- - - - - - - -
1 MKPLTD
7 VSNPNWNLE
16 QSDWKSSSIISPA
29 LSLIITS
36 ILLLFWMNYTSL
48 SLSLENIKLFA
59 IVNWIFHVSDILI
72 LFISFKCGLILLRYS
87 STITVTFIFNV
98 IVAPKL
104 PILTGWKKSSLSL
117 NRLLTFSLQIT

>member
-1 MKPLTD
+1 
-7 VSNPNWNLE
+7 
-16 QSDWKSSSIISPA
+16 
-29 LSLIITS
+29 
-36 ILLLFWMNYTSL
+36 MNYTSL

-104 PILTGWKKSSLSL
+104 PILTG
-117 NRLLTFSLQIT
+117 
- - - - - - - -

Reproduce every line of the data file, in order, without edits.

1 MKPLTD
7 VSNPNWNLE
16 QSDWKSSSIISPA
29 LSLIITS
36 ILLLFWMNYTSL
48 SLSLENIKLFA
59 IVNWIFHVSDILI
72 LFISFKCGLILLRYS
87 STITVTFIFNV
98 IVAPKL
104 PILTGWKKSSLSL
117 NRLLTFSLQIT

>member
-1 MKPLTD
+1 
-7 VSNPNWNLE
+7 
-16 QSDWKSSSIISPA
+16 
-29 LSLIITS
+29 
-36 ILLLFWMNYTSL
+36 MNYTSL

-104 PILTGWKKSSLSL
+104 PILTG
-117 NRLLTFSLQIT
+117 